In the name of history
There’s this idea of getting rid of the Rizal Memorial Sports Complex and replacing it with a modern landmark. That edifice of forgotten glory is old, dilapidated and practically useless. It’s said that it serves no more of its original purpose and it earns nothing for the city where it sits.
Turning it into a sprawling entertainment complex infused with smart technology and green spaces will surely liven up the spot it occupies. And provide Manila the additional tax and rental income it needs to return the city to its lofty perch as the Philippines’ premier metropolis.
Don’t worry, it’s said, the athletes won’t miss it. The sports complex is hardly conducive to the training of national athletes at the elite level. Besides, with beer joints teeming around it and girlie bars a mere stone’s throw away, there is just too much temptation for any sports hopeful yearning for a crack at a world record.
But it’s not entirely for sporting reasons that there’s a clamor to throw out the bid of a business magnate to pulverize the Rizal Memorial Sports Complex so that from its rubble something more up-to-the-times can rise. It’s mostly for this little thing called history.
And recent events have proved that this country needs tangible connections to its past lest the lessons forged there be forgotten. Remember that patch of infamy clandestinely set up just recently in the official resting place for heroes.
Where sports are concerned, the Rizal Memorial Sports Complex serves as a hulking reminder that once upon a time, the Philippines was a force to contend with in international competitions.
In its track oval, there are still faint echoes of the roar that accompanied Lydia de Vega’s run to the finish, and the passionate applause that greeted her on the podium, where she received her Southeast Asian Games gold medal. Unlike the poor paint job that marks the track oval’s walls, SEA Games triumphs still coat the perimeter to remind all and sundry how great the Philippines can be as a sporting nation if we get our act together.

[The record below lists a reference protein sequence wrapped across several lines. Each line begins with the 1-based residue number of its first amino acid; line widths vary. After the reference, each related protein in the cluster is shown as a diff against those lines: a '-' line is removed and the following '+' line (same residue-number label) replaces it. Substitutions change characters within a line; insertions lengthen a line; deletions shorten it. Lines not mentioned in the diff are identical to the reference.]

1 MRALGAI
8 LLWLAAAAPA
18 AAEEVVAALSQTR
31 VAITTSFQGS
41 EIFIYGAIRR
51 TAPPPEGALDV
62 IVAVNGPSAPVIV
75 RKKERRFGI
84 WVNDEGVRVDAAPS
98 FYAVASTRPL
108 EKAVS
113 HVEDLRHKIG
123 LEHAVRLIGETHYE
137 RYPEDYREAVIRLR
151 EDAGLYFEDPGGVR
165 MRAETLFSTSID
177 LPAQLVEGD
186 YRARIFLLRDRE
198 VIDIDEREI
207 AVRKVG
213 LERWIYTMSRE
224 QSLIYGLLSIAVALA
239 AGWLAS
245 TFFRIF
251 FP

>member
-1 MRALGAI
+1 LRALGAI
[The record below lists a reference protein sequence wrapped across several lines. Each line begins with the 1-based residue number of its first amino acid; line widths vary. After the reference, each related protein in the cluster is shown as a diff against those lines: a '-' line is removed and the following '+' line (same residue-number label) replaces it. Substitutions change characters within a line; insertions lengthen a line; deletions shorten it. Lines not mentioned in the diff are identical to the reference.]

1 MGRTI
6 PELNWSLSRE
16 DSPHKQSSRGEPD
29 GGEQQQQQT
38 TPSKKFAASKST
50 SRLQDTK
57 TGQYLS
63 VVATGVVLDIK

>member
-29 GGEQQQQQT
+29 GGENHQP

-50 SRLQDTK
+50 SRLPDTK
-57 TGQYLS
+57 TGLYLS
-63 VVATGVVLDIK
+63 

In its baseball stadium, the markers still bear remembrances of visits from greats Babe Ruth and Lou Gehrig—the two Hall of Famers who hit the first home runs in that field of dreams—letting people know that at one time, the Philippines was a preferred destination for some of the superstars of sports.
Inside the coliseum, one can stand alone in the free throw circle, make a few dribbles, close one’s eyes—and still catch the cheering of a crowd that went delirious with delight every time the locals pounded an Asian rival team.
But hardcore realists would scoff that these are but nostalgic pap. They’d say the material advantage of having an income-generating complex with modern amenities easily defeats emotional and historical reasons to keep the sports complex where it is.
Of what use is memory in this age of modernity? They’d demand to know.
Perhaps none. If the plan to transform the Rizal Memorial Sports Complex had been broached during past administrations, maybe the resistance would be less. But today? Any attempt to disassociate the Philippines from its past should be thwarted.
Look at what happens when there are no palpable reminders of the lessons of history: People become compliant to leaders who bend democratic processes as a means to a dubious end. People are not outraged by the curtailment of freedoms, having been in the light for so long and no longer remembering what darkness was like. And the remains of a thief and murderer manage to be smuggled into hallowed ground.
Maybe leaving the Rizal Memorial Sports Complex there will help prevent an apparent meltdown of the Philippines’ sporting culture. When the clueless ask why there’s a constant lament about the absence of a decent sporting program, and why necessary funding for Filipino athletes’ development and training have to be always begged for, it will embody the sad but clear reason: something that stands deteriorating and unobtrusive amid the traffic gridlock and trash-littered sidewalks, but on whose cracked, decaying walls are etched memories of a shining sporting past.
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